Sunday, October 7, 2012

German Sauerbraten Roast

Updated September 2020

In Germany, this beef roast is a very popular dish, and it quickly became one of our favorites! Since the beef marinates several days in your refrigerator, once it's ready to cook, it's very easy to place in the slow cooker and serve any day of the week.

What is Sauerbraten? Sauerbraten (German: "sour roast" from sauer for "sour" or "pickled" and Braten for "roast meat") is a German pot roast that can be prepared with a variety of meats—most often beef, but also from venison, lamb, mutton, pork, and traditionally, horse. Before cooking, the cut of meat is marinated for several days (recipes vary from three to ten days) in a mixture of vinegar and wine, water, herbs, spices, and seasonings. Since usually tougher cuts of meat (like rump roast, or bottom round of beef) are used for Sauerbraten, the longer marinating of the meat acts to tenderize it, resulting in a finished dish that is tender, soft, and juicy. The ingredients of the marinade vary based on regional styles and traditions throughout Germany.

Sauerbraten is regarded as one of the national dishes of Germany. It is one of the best-known German dishes, and is frequently found on the menus of German-style restaurants outside Germany. Several regional variations on the dish include those from Franconia, Thuringia, Rhineland, Saarland, Silesia, and Swabia. In a few parts of Germany potato pancakes (either Kartoffelpuffer or Reibekuchen) are served with sauerbraten; many German-style restaurants in the US do this.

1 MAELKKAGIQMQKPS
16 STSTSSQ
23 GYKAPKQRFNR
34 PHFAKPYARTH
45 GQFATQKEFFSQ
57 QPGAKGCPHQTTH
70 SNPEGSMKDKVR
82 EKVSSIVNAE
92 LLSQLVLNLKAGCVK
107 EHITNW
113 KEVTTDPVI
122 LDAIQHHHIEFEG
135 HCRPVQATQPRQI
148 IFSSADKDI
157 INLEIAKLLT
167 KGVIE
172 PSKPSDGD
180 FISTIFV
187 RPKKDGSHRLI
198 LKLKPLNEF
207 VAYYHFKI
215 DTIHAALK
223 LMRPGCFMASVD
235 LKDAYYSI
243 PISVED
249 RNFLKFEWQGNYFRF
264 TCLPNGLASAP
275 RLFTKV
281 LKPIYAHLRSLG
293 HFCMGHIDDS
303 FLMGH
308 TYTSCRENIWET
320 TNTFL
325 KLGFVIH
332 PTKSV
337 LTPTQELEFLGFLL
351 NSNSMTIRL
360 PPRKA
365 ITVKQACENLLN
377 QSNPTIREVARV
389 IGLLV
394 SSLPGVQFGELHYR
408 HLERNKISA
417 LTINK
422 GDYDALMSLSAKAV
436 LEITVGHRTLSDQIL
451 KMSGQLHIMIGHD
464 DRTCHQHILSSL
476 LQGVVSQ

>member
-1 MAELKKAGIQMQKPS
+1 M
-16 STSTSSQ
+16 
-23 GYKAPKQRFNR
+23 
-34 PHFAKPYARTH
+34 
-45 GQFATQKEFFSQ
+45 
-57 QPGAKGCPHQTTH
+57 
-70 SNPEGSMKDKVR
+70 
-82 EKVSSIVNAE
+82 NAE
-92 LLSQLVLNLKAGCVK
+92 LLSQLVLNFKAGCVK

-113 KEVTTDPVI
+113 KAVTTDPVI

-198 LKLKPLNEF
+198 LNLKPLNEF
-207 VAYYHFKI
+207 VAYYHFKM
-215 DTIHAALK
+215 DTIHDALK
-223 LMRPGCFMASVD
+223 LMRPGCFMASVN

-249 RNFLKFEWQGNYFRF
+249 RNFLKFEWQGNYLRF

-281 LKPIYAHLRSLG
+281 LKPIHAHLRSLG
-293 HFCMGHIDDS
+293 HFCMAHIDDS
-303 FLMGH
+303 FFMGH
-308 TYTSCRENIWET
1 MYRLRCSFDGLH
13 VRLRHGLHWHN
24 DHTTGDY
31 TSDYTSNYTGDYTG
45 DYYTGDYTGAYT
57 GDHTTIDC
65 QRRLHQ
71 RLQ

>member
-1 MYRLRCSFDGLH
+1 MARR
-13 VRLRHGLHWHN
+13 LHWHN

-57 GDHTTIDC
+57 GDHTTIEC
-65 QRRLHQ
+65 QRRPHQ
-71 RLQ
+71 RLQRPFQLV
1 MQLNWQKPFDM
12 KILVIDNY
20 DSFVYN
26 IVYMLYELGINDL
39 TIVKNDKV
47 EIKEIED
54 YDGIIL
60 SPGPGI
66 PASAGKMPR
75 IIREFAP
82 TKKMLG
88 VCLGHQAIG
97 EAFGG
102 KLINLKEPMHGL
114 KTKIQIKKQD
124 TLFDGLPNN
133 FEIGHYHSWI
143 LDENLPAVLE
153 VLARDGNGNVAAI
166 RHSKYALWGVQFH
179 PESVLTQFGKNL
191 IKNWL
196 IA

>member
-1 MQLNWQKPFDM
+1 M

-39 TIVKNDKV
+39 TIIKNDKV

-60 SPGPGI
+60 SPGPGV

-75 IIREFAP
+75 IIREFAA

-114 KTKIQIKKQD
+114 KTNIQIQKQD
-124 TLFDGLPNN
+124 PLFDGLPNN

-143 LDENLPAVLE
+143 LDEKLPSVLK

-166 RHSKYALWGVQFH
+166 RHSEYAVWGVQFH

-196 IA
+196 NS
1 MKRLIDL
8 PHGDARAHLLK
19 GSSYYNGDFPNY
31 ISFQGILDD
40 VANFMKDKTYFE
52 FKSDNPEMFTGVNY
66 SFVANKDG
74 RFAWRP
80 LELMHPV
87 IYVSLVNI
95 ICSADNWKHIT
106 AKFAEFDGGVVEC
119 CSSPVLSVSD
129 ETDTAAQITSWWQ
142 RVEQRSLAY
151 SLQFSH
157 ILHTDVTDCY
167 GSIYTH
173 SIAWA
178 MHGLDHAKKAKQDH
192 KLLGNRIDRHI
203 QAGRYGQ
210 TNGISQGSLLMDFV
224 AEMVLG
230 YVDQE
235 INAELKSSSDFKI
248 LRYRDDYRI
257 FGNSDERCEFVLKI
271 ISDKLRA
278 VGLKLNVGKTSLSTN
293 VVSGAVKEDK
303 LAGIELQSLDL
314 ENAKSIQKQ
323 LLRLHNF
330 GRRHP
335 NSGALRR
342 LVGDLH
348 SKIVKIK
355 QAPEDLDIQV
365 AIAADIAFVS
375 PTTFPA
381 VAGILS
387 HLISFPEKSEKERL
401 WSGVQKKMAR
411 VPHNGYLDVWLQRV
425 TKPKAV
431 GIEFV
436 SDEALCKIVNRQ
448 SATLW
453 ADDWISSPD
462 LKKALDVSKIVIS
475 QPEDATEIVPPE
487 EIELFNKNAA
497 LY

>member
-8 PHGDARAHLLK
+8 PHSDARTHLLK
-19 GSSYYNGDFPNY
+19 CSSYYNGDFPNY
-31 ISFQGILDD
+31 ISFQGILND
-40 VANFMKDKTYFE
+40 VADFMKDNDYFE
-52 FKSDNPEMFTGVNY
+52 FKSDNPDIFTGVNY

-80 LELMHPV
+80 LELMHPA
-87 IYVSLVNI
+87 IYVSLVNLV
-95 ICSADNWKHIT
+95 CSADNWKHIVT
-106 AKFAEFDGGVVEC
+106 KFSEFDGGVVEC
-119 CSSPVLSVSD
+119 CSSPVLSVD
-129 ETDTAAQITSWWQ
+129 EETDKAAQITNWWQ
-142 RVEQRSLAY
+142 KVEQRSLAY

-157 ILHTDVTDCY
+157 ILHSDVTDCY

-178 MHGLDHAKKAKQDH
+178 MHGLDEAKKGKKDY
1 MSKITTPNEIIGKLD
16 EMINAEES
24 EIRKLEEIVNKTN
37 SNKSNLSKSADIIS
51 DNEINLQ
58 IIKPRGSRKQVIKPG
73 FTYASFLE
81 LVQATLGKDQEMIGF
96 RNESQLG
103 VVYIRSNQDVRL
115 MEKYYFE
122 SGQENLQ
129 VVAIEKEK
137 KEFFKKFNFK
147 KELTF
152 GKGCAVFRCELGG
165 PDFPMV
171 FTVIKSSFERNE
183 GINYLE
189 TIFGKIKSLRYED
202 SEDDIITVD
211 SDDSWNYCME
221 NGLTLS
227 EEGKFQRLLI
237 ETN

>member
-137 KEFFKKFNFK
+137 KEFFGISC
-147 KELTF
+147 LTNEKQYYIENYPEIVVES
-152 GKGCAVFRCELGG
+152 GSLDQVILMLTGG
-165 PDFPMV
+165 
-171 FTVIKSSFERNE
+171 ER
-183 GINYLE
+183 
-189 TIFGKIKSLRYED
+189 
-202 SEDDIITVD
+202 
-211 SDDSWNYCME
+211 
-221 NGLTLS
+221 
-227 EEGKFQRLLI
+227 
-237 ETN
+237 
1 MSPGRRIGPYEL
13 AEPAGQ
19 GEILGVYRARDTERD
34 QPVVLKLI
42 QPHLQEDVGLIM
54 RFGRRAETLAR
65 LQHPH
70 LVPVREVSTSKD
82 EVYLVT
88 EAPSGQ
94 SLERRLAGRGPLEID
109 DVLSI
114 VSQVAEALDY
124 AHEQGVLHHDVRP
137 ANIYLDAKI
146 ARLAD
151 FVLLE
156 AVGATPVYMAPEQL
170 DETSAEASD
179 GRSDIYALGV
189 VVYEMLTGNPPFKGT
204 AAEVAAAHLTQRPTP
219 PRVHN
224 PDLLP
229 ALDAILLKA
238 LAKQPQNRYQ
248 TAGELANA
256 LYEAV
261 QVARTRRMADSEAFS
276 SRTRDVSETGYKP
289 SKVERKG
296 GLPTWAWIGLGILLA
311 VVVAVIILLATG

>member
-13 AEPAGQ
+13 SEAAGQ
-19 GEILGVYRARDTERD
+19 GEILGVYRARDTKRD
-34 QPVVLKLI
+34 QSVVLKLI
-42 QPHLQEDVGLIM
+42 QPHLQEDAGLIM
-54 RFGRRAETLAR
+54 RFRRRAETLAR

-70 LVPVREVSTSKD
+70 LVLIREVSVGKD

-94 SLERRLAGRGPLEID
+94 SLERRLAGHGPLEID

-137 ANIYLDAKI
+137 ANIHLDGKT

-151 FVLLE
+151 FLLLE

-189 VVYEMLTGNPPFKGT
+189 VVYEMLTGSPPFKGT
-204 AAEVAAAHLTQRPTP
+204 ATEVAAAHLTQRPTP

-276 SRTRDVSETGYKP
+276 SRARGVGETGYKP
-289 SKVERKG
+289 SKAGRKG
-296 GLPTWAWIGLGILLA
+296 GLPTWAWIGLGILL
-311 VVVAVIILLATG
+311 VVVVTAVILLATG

Sauerbraten is traditionally served with traditional German side dishes, such as Rotkohl (red cabbage), Knödel or Kartoffelklöße (potato dumplings), Spätzle (an egg and flour noodle), and boiled potatoes. (source: Wikipedia)

My family loves this roast, and it's one we enjoy many times during the year, and, as you can see, there are many ways to serve it. 

4-pound lean beef roast (rump or eye of round work best)
For the marinade mix together in saucepan:
2 cups red wine vinegar
2 cups red wine
2 cups water
1 large onion, sliced
2 bay leaves
6 whole cloves
10 peppercorns (or ¼ cup pickling spice)

Add to slow cooker when ready to cook:
2 cups beef stock or bone broth


Heat marinating mixture to a simmer, then turn off heat. Pour mixture over meat in a large bowl, and allow it to cool. Cover bowl tightly with plastic wrap and refrigerate for 3-5 days, turning roast once daily. Remove meat from marinade and drain fully. Strain and reserve the marinade. 

Place sliced onions from the marinade on the bottom of a slow cooker sprayed with cooking spray. Place the roast on top of the onions and cover with 1 cup of the reserved marinating liquid and 2 cups beef stock or beef bone broth.  Cover and cook on low 8-10 hours. Remove from slow cooker and place on a platter; cover with foil and allow to rest 15-20 minutes. 

Meanwhile, to make the gravy, melt 4-6 tbls. butter in a saucepan, stir in 1/2 cup flour (or more) to make a roux, then slowly add 1-2 cups of the liquid the roast cooked in, whisking briskly to blend. Heat to boiling over med-high heat, stirring often, until desired thickness. *optional - add 1-2 tsp. ground ginger to gravy and 1/2 cup sour cream).

Serve gravy over sliced roast. Sauerbraten is traditionally served with Spatzle, Potato Dumplings, or mashed potatoes and German Red Cabbage (Rote Kohl). I have also served it over egg noodles.

Make this with a Pork Shoulder Roast: to make this with a Pork Shoulder Roast, reduce the cooking time to 6 hours in a slow cooker on low (pork will shred some) or 4 hours if you want it to slice. Reduce the amount of red wine vinegar to 1 1/2 cups and follow the remainder of recipe above.


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